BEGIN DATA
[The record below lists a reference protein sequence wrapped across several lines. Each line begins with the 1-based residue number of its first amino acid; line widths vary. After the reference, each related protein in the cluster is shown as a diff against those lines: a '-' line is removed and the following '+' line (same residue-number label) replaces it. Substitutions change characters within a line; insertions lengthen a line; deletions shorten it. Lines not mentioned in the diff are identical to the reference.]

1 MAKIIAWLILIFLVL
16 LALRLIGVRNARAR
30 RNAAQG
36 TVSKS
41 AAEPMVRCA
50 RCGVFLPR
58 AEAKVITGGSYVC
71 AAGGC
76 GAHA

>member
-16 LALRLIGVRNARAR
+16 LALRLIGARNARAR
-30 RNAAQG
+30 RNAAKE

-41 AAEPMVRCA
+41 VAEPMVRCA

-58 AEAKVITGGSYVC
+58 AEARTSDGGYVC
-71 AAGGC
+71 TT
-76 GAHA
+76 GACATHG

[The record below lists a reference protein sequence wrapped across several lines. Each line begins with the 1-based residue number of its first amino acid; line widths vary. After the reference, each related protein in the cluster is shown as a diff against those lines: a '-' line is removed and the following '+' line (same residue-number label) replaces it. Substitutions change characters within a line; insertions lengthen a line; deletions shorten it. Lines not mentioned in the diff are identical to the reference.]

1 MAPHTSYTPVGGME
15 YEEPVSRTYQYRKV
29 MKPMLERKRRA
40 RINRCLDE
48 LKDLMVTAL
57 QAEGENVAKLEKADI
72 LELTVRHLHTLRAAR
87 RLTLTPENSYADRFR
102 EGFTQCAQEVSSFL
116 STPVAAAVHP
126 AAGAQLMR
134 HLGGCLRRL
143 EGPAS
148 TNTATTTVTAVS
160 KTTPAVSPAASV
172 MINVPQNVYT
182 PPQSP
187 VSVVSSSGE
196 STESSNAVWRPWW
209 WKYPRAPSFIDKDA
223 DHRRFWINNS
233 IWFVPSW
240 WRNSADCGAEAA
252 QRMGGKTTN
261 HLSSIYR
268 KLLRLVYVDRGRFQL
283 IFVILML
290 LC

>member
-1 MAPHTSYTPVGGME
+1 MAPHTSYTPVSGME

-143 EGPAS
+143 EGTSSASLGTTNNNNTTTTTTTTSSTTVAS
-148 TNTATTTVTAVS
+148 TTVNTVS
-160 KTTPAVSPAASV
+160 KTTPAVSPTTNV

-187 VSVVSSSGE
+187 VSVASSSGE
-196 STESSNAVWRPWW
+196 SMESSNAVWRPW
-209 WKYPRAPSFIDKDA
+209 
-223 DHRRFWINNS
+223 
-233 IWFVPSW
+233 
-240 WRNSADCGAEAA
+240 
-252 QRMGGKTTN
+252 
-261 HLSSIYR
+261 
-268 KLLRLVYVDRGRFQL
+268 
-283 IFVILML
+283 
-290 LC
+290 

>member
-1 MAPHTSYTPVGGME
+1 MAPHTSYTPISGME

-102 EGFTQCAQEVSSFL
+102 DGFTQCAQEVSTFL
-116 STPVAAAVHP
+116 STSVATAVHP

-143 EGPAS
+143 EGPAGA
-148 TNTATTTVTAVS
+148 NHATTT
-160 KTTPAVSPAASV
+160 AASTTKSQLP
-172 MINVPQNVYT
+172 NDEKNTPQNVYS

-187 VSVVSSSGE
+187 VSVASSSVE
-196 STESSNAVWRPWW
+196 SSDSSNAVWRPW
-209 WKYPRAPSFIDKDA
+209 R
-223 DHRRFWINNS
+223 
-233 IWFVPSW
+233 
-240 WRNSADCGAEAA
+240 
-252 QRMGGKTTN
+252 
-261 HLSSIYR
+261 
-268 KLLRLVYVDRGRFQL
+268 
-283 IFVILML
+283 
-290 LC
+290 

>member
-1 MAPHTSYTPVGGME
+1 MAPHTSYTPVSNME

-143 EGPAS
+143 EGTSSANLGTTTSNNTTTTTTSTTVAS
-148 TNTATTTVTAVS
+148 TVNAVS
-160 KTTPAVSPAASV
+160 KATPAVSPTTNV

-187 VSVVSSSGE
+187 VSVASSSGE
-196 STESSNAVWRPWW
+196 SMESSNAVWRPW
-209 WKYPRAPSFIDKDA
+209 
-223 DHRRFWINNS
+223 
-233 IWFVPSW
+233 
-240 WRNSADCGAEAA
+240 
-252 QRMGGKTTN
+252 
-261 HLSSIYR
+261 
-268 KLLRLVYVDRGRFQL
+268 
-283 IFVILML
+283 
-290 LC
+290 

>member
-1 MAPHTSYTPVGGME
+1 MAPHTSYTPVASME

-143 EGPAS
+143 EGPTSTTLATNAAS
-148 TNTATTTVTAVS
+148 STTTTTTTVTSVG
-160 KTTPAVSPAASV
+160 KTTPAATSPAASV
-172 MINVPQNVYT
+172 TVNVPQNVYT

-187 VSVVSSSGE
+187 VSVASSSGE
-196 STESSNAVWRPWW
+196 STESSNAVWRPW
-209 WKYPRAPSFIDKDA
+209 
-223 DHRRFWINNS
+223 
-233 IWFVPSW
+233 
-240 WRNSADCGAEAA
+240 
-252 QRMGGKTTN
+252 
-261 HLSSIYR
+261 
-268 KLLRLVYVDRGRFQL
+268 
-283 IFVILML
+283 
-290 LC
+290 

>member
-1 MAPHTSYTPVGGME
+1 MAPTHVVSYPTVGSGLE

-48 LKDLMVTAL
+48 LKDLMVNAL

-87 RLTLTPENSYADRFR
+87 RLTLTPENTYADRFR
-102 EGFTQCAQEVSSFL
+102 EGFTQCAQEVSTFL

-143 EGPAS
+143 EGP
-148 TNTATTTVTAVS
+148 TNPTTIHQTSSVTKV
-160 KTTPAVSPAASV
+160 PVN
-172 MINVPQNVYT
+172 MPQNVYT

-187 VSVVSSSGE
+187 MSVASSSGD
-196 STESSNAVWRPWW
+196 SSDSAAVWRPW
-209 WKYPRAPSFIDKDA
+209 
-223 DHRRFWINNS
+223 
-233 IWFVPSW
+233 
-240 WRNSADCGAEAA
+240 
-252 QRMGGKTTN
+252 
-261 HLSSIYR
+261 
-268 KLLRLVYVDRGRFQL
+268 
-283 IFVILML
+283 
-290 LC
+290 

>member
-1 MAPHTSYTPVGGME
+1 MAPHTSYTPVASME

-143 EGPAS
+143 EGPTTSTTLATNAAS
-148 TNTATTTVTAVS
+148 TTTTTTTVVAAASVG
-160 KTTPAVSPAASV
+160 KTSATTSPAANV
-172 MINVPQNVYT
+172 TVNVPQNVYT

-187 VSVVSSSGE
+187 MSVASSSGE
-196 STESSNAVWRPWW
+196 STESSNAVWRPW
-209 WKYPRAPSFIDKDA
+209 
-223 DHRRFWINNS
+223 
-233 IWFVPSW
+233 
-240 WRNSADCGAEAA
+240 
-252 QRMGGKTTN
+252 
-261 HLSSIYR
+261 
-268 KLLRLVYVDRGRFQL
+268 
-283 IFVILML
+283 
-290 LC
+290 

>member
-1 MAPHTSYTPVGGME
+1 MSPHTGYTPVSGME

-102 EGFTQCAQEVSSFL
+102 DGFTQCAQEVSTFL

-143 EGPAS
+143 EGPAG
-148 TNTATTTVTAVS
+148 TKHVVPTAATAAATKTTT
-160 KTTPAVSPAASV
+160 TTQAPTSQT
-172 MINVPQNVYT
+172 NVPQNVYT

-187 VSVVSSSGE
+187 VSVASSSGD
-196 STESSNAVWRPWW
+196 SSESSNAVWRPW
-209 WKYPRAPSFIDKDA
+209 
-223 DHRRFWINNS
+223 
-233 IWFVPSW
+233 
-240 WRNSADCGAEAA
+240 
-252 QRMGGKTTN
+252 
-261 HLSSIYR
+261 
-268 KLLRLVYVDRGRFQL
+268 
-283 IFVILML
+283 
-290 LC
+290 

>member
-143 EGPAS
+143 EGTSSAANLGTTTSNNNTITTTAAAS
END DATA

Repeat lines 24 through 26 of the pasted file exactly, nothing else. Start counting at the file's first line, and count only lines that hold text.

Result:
[The record below lists a reference protein sequence wrapped across several lines. Each line begins with the 1-based residue number of its first amino acid; line widths vary. After the reference, each related protein in the cluster is shown as a diff against those lines: a '-' line is removed and the following '+' line (same residue-number label) replaces it. Substitutions change characters within a line; insertions lengthen a line; deletions shorten it. Lines not mentioned in the diff are identical to the reference.]

1 MAPHTSYTPVGGME
15 YEEPVSRTYQYRKV